Japan's Emerging Militarism Is Serious Threat
Byline: GUEST VIEWPOINT By Song Nai Rhee
On Dec. 26, Abe Shinzo, Japan's prime minister, committed an unpardonable sin in the eyes of 1.5 billion Asians - including many peace-loving Japanese.
Against stern warnings, Abe paid his respects at the Yasukuni Shrine where 14 Class-A war criminals - including Gen. Tojo Hideki, who ordered the Pearl Harbor attack - are memorialized along with Japan's 2.5 million war-dead.
The Yasukuni Shrine is also the home of the Yushukan, a war museum designed, among other purposes, to glorify Japan's imperialistic aggression during World War II and to portray Japan's brutal invasions as a holy war intended to liberate Asia from the Americans and Europeans.
Abe Shinzo's act has drawn swift condemnation.
China's Foreign Ministry spokesman Qin Gang stated, "China is enraged over Japanese leaders' wantonly trampling upon the sensitivity of the people of Asia victimized by Japan during World War II as well as over their arrogant defiance against justice and human conscience."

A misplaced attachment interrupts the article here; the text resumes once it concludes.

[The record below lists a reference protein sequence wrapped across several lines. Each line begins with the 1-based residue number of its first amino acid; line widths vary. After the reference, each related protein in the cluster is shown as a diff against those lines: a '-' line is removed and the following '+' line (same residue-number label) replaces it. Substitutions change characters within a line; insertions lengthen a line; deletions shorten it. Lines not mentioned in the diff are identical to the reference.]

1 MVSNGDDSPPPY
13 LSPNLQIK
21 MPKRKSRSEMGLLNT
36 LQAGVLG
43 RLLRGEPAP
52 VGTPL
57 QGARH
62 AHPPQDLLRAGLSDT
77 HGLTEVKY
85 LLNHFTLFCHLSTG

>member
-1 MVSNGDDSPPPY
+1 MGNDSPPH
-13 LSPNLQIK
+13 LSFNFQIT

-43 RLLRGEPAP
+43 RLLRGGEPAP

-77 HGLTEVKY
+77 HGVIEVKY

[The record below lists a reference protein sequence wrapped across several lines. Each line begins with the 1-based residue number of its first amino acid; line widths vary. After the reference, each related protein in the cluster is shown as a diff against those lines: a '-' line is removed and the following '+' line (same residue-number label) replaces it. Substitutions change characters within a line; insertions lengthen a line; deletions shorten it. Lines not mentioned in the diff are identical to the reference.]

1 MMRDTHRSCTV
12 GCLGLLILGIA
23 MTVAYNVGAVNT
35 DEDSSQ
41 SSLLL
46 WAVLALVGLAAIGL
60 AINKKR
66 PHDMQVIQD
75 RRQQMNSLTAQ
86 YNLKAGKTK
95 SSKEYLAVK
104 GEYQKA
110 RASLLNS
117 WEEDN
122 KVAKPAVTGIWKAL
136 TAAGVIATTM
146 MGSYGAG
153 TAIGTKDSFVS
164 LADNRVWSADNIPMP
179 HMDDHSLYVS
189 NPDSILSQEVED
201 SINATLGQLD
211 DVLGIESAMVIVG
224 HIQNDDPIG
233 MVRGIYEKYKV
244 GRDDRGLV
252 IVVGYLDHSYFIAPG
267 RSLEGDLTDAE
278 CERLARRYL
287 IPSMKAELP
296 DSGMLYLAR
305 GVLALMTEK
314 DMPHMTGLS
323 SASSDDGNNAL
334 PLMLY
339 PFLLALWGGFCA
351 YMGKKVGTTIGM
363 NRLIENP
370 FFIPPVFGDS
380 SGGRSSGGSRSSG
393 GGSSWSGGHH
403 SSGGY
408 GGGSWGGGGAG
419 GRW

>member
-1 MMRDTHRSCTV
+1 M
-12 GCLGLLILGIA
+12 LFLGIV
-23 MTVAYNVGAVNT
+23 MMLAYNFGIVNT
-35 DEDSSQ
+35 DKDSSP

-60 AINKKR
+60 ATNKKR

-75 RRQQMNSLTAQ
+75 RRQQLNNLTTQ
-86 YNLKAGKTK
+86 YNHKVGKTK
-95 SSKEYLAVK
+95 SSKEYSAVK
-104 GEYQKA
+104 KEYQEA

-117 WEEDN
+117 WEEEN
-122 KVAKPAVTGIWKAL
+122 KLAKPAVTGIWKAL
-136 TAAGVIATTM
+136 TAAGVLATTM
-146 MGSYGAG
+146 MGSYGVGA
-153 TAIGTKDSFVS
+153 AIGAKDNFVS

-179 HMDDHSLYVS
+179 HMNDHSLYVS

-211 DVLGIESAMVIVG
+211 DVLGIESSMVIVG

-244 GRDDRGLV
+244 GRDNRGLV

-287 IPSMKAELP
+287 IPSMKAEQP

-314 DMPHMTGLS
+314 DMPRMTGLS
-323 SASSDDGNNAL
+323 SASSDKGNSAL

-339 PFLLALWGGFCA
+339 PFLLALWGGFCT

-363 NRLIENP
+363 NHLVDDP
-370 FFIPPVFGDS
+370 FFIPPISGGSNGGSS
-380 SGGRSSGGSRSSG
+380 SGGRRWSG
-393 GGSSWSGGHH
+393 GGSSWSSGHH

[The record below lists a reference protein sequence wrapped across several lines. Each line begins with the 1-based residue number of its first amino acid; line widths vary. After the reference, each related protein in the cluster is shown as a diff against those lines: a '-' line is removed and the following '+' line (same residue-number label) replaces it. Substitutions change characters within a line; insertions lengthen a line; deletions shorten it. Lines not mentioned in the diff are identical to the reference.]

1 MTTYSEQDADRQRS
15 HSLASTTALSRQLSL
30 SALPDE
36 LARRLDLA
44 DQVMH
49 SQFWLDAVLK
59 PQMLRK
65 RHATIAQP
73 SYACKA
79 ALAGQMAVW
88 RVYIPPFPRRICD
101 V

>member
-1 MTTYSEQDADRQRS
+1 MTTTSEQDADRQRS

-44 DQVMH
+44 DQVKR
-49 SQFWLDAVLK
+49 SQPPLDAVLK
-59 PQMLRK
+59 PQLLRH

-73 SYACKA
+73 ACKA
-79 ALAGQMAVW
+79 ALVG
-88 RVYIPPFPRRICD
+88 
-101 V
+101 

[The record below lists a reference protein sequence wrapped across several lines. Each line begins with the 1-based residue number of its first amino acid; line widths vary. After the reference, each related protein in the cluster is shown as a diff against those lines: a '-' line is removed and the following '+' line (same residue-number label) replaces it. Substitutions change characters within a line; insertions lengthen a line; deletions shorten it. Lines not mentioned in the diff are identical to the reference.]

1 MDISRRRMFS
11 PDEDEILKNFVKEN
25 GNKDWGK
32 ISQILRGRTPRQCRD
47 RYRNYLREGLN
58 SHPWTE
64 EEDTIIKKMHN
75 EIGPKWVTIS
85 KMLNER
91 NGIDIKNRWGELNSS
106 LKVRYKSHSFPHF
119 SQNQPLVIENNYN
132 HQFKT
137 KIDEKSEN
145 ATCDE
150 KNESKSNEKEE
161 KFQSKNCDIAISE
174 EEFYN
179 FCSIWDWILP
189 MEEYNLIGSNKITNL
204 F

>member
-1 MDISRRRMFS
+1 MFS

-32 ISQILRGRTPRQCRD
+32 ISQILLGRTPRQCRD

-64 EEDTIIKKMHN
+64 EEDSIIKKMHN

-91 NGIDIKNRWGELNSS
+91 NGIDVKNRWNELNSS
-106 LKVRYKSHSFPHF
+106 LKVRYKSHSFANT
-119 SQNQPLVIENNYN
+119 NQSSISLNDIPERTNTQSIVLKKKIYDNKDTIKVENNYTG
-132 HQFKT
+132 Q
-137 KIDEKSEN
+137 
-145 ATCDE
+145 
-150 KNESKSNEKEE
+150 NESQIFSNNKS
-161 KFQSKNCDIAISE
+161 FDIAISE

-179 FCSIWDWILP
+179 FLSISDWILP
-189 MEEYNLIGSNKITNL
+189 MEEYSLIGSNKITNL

Korea's Donga News stated: "Abe ... has thrust a nail through the heart of Koreans!" And a South Korean government official said, "Abe has chopped off his own foot."
Particularly significant is an editorial statement in Chosun.com, a prominent South Korean Internet news site on Dec. 27, saying that "Abe's provocation" shows that the peace-bound Japan of the past no longer exists.
This point was echoed on the same day in a New York Times editorial: "Abe's ultimate goal is to rewrite Japan's pacifist Constitution ... which restricts the right to go to war."
Largely unnoticed by the American public, Abe Shinzo and Japan's conservative government have been quietly but resolutely seeking to remilitarize Japan.
Abe is a grandson of Kishi Nobusuke, who was Tojo Hideki's handpicked industry/commerce minister and was imprisoned as a Class-A war crime suspect after the war.
Apparently, young Abe received a good dose of nationalistic brainwashing from his grandfather, for he has never acknowledged any wrongdoing by Japan during World War II, but has sought to justify Japan's imperialistic invasions as "Japan's holy war of liberation of Asia from Western colonialists." And he believes that now is the time for Japan to free itself from the American-imposed "peace Constitution," which forbids Japan from establishing regular army, navy, and air force and from ever settling international disputes with military means.
Aso Taro, Japan's deputy prime minister, has even suggested that the Japanese government should learn from Hitler and the Nazis in changing Japan's constitution "stealthily and secretly overnight with no one knowing what is happening. …